Armadillos are moving into NC and you can help track them

Native to Central and South America the armored mammals are making their way north and have been spotted across North Carolina for several years now.
Published: Apr. 10, 2023 at 12:45 PM EDT
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CHARLOTTE, N.C. (WBTV) - Armadillos aren’t a common sight in North Carolina, they’re most often associated with the South West in the United States as well as Central and South America. But according to experts, their habitat range is growing.

Over the past 15 years, there have been armadillo sightings in the state. The N.C. Wildlife Resources Commission wants the public’s help to track the expansion of these unique mammals.

“Native to Central and South America, armadillos have gradually expanded their range into the southeastern United States,” according to the NCWRC.

“The first time [we saw armadillos] was in 2007 in Macon County, it was pretty slow the first few years. However, based off what we saw in other states, we knew we knew armadillos were coming, and they certainly have come. So we went from that one observation in Macon County to now we‘ve got almost 900 observations in 70 counties in North Carolina,” Colleen Olfenbuttel, a biologist for the NCWRC said.

The expansion of territory can be attributed to several factors, and Olfenbuttel does not think the new population is due to humans bringing them across state lines --- for one thing --- they’re not easy to catch.

“It’s not easy to scoop up an armadillo. They can run very, very fast that’s one of their defense mechanisms,” she said.

Instead, there are more likely reasons that North Carolina, and other states in the South are seeing them more expand into their area.

“I think one is as those armadillo populations expanded and increased in those other states that I mentioned, the spillover was naturally coming into North Carolina,” Olfenbuttel said. “I think the other factor is we are seeing more mild winters in North Carolina.”

Colder weather is bad news for armadillos, so with warmer weather the animals are able to venture further north than ever before.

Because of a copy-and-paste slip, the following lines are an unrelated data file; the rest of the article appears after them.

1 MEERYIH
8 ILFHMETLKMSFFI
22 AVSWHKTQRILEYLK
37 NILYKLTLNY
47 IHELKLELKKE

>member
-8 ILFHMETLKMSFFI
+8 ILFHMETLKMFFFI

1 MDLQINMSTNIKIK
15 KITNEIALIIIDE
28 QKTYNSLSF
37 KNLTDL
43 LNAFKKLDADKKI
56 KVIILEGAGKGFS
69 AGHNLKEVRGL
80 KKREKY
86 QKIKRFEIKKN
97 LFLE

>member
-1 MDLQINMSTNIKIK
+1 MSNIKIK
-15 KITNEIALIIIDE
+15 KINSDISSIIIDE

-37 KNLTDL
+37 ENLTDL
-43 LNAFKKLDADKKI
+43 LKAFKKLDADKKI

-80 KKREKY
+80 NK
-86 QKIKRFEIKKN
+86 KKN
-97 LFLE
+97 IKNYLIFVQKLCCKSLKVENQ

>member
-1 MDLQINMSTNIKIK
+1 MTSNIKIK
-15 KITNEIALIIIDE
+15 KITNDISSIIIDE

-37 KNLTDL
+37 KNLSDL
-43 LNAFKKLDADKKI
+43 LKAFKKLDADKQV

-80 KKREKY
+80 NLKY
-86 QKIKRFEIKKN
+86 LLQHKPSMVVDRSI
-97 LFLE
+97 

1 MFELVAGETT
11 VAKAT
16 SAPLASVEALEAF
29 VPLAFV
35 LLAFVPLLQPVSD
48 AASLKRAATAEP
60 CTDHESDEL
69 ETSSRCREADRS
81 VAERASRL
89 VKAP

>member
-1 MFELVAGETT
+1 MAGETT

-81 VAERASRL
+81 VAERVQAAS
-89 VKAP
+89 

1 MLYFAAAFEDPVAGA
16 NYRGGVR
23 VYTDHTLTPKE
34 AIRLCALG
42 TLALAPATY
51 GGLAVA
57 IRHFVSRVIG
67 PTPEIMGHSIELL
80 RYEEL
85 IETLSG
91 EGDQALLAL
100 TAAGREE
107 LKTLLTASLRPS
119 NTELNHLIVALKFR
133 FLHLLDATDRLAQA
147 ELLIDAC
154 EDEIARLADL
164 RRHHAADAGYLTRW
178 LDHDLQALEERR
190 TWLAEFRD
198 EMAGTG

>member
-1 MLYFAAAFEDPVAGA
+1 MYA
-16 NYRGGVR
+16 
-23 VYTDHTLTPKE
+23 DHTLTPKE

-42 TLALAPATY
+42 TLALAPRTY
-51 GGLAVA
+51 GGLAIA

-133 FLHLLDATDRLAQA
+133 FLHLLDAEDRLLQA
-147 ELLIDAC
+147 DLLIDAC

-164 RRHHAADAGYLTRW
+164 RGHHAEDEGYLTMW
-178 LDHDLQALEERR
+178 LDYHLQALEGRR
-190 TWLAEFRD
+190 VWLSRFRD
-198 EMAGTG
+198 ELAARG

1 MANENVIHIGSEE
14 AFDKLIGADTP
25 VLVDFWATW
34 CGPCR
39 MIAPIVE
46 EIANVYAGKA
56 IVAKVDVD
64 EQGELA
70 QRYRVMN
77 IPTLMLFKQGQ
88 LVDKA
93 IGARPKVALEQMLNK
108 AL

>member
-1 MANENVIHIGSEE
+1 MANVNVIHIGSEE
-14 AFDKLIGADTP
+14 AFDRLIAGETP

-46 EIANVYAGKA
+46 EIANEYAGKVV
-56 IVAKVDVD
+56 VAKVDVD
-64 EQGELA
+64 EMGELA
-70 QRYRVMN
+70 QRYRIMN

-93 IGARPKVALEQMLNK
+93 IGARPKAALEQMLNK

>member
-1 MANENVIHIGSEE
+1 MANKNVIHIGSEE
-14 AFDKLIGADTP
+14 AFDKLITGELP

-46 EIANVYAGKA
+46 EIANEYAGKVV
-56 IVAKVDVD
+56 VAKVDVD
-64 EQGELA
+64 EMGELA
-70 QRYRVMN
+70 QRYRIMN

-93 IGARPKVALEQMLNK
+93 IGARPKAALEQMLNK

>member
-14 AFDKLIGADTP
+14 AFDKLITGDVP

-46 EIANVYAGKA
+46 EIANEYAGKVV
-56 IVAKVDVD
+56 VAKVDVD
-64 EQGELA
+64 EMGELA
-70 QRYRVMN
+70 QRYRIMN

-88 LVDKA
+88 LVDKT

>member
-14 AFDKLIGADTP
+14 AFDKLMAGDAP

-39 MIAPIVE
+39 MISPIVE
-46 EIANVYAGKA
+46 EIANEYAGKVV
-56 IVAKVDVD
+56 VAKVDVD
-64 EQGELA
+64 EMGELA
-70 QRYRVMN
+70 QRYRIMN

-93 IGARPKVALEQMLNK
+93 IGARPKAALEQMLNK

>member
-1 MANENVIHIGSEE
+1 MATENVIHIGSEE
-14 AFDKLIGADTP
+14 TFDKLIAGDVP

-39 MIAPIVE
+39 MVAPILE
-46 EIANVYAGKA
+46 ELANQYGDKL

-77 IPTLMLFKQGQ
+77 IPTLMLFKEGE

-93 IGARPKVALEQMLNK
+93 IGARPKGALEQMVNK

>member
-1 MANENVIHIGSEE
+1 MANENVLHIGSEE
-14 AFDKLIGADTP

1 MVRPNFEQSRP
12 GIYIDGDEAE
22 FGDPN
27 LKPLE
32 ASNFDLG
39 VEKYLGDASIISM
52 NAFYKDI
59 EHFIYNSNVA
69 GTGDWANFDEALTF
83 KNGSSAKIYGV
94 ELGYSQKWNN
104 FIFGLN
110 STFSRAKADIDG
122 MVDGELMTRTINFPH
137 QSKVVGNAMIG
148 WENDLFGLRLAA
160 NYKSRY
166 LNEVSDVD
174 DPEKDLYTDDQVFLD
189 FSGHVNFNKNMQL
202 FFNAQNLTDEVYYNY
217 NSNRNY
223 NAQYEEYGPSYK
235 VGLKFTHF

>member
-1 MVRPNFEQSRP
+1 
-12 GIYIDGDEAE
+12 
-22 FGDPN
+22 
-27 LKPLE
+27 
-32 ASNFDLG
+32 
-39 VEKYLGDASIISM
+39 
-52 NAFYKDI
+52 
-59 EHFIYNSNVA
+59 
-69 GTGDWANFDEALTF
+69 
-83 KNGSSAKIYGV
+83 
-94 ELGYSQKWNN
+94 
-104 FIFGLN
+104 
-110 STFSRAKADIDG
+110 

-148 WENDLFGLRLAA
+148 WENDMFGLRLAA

“Armadillos lack thick insulation and must dig for most foods. Freezing conditions can cause them to starve or freeze to death, so mild winter temperature conditions are ideal for them. Given that North Carolina is experiencing fewer long stretches of below-freezing weather, armadillos are expanding northward,” according to the NCWRC.

The NCWRC wants people who come across an armadillo to try and get a picture of the animal, the date and time, and a location (GPS coordinates are the most helpful if possible). Armadillo sightings can be uploaded to the North Carolina Armadillo Project’s website which includes an interactive map where you can see where the most sightings are located.

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You can add to a map of armadillo sightings in North Carolina if you come across one
You can add to a map of armadillo sightings in North Carolina if you come across one(NC Armadillo Project)

The shelled mammals are unique in appearance and are hard to mistake for anything else.

“Armadillos are classified in the same order as anteaters and sloths, and are the only mammals that have a shell, which are hardened skin plates covering their bodies that give them an armored appearance,” according to the NCWRC.

There are 20 known species of armadillo but just one is known to inhabit the Southeastern United States --- the Nine-Banded Armadillo.

“The Nine-banded Armadillo, native to Central and South America, was first recorded in Texas in 1849, but have since expanded their range north and east, crossing the Mississippi River sometime in the early 1940′s, appearing in western Tennessee in 1980 and reaching North Carolina in the late 2000s, primarily from natural dispersal from adjacent states,” according to the NCWRC.

So where did they come from?

“Nine-banded Armadillos originated from the tropical rainforests of Central and South America, but have adapted to living in many types of habitat, including scrubland, grasslands, pine forests, salt marshes, , and deciduous forests. Golf courses, parks and cemeteries can also be suitable habitat,” according to the NCWRC.

Western North Carolina is by far the most common place that armadillos have been found, however there are credible reports of armadillo spottings from the far western part of the state all the way to the coast.

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